Girls in STEM!

Many of you who know me well know that I’m on a viaje personal (personal journey) of getting more girls, particularly Latina girls, interested in STEM Careers.  And, since at Kimmel Education & Research Center we have a large agritourism base, I’m also very interested in figuring out how to measure the impact of this largely tourist base….but every county can relate to this issue.  How can we make our displays at fair and local festivals engaging enough to really have impact…say for instance like a really good science center?  Move that display up on Bloom’s taxonomy from just knowledge acquisition to something where the visitor is constructing new meaning? Is it even possible? And, if it isn’t, why am I spending so much time thinking about it and setting up displays at events? 🙂

This past fall I had the pleasure of meeting Veronika Nunez, Senior Learning & Engagement Specialist the Oregon Museum of Science and Industry (OMSI), and I asked her how the OMSI does it.   Veronika has one of those really cool jobs…she helps design STEM programming at the OMSI. Anyway, this holiday, Veronika gave me a fabulous present….a listing of the key strategies they identified through a research study about how to engage Latina girls in engineering at the OMSI (Sinkey, A., Rosino, L., & Francisco, M., 2014) and currently utilize when developing new exhibits in order to reach out to girls.  Here’s the list:

  1. Feature female role models
  2. Make it social
  3. Engage the senses
  4. Tell a story
  5. Highlight altruism
  6. Make it personal
  7. Use inclusive language
  8. Encourage creativity
  9. Make activities open-minded with no “right” answers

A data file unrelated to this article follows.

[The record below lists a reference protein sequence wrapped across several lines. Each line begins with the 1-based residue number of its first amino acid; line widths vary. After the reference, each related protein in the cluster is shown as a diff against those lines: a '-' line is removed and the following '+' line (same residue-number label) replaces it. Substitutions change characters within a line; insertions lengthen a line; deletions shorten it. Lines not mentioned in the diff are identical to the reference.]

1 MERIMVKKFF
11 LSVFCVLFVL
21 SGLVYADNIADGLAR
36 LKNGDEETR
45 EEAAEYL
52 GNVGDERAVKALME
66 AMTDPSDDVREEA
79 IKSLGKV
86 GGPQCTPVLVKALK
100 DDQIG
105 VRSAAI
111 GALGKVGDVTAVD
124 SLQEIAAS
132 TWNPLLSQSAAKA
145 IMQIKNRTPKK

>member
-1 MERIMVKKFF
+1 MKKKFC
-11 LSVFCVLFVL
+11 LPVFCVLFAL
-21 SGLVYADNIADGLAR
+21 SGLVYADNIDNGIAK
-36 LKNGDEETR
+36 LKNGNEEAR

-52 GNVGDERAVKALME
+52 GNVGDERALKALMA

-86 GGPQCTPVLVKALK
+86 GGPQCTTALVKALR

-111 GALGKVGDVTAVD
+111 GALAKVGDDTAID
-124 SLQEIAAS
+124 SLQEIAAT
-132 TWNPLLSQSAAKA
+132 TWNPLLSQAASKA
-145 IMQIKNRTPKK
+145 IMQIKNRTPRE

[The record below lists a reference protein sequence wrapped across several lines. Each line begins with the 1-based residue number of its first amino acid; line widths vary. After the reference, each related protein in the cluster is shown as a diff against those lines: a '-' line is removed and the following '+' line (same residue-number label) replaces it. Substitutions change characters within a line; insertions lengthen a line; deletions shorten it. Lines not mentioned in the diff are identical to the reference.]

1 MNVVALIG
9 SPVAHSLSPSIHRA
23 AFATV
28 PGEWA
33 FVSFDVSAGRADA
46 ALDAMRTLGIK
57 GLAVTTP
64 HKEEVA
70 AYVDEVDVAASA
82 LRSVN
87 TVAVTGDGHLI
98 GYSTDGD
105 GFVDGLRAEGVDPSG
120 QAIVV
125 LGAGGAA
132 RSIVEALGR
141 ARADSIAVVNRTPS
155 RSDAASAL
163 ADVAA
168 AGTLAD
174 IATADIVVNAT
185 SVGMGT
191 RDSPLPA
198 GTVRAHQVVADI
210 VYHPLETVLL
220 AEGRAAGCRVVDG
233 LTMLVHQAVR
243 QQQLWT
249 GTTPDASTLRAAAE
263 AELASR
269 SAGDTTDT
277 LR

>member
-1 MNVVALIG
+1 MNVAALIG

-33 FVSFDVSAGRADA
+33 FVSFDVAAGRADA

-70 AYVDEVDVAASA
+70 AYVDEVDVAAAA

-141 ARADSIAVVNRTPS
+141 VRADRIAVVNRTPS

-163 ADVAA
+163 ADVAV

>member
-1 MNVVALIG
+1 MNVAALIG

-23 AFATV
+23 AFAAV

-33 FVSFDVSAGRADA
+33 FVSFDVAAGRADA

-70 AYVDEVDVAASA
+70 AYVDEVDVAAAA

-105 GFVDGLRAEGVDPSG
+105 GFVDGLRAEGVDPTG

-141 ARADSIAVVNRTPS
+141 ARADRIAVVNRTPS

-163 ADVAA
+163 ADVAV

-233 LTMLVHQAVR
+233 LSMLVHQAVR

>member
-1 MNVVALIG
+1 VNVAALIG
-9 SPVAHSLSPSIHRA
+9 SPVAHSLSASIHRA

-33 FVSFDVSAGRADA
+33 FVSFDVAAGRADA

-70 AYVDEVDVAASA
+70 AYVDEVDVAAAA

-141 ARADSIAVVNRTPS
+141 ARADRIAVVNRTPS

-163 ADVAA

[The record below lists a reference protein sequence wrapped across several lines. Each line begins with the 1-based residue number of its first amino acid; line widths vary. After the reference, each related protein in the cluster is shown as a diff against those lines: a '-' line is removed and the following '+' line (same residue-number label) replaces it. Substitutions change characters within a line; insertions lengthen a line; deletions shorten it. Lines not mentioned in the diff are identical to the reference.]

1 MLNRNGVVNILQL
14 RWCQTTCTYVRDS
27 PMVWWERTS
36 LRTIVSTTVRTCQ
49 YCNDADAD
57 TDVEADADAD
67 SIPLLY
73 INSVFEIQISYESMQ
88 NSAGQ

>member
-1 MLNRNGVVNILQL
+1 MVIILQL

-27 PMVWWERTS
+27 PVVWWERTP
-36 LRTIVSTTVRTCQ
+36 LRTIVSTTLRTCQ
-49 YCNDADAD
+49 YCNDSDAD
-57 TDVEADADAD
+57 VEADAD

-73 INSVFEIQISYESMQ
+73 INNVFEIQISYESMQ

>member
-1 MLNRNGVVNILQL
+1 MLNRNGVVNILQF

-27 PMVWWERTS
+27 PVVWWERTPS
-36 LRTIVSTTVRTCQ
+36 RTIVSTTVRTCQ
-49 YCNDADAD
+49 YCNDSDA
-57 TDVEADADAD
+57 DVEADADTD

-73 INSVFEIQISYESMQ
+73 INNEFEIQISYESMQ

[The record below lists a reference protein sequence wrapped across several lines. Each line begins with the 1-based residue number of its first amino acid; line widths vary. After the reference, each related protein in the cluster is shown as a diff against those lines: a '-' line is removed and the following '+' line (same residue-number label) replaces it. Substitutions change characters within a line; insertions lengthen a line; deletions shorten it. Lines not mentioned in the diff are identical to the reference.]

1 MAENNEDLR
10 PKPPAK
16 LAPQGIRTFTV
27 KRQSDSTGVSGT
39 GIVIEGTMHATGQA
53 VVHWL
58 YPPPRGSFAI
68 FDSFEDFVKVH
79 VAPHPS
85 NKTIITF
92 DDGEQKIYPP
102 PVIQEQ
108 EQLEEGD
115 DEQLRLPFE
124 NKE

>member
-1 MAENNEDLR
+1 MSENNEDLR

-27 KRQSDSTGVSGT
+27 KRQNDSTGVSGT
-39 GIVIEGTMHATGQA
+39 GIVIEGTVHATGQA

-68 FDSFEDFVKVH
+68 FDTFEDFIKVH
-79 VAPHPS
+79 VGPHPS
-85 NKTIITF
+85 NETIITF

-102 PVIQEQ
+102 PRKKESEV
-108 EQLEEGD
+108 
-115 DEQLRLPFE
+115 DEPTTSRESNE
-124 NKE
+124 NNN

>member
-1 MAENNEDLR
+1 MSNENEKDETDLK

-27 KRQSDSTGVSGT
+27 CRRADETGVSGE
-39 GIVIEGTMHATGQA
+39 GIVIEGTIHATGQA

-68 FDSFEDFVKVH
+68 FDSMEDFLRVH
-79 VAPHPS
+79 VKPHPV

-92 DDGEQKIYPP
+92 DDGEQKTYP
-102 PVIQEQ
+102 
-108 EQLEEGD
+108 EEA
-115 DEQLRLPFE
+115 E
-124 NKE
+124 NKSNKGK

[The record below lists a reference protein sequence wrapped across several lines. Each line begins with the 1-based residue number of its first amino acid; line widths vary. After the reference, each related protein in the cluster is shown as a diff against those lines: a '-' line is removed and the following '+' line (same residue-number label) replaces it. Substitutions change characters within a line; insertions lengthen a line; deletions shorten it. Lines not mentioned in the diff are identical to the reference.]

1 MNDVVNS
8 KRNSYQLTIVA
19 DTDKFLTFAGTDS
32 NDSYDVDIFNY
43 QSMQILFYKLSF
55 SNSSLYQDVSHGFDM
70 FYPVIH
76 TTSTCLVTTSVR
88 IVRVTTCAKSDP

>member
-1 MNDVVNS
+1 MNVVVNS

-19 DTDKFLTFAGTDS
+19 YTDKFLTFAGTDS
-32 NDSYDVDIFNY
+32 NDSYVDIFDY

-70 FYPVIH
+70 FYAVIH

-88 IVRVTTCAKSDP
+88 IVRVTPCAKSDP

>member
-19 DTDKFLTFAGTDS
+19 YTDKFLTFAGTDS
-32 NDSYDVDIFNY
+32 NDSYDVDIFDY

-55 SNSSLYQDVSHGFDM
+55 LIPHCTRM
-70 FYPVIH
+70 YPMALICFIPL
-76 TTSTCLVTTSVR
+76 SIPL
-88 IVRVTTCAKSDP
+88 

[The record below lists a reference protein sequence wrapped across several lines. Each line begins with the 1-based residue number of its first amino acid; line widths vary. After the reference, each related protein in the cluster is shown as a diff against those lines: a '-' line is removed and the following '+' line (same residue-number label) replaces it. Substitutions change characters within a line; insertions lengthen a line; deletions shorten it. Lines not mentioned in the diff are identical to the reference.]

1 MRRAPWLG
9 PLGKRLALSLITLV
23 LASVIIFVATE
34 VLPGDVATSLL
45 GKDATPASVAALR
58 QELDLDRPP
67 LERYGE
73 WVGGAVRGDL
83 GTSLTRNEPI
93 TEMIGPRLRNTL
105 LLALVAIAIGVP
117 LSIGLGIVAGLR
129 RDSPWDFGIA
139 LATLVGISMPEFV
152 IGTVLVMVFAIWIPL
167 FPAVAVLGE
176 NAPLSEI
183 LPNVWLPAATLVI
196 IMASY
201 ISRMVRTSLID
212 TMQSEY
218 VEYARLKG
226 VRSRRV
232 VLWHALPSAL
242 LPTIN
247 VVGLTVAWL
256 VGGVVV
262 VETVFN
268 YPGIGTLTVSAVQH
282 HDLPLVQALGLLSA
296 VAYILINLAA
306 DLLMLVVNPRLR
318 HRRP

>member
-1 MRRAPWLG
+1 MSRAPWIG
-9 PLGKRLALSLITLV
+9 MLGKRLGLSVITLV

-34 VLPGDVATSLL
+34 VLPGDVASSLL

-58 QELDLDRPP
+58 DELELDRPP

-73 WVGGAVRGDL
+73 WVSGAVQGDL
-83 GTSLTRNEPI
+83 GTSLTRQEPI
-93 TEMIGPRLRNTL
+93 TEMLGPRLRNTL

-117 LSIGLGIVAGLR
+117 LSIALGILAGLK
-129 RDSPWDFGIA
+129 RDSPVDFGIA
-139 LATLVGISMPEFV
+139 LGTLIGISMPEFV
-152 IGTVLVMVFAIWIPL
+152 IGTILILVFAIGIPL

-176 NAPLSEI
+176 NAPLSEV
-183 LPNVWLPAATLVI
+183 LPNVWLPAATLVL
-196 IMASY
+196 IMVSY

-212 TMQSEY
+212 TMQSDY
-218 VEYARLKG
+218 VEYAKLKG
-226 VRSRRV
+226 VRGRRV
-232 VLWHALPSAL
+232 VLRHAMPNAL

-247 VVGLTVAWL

The study itself is posted online, and provided even more insight into encouraging girls to pursue careers in engineering.  My personal strategy has been to tell girls how many jobs will be available, and that in particular the industry is seeking women…all of it factual…but through their research, indicators are that this isn’t a selling point.  Rather altruism is the biggest selling point and the ability to create new things comes in at second place. Job prospects was only important to 5% of the respondents.

In reviewing the research, the participation age was quite young, with 67% of respondents between 9 and 11, and 33% between 12 and 14 years of age.  Perhaps it’s the age of the respondents….but regardless, the age of the respondents reflects the bulk of my youth clientele.

Note to Self: Leave the number of engineering jobs for women stats in when speaking to stakeholders, and leave it out when speaking with the middle school girls.

Hmmmm!  Now that’s research based information I can use to make an even greater impact!

 

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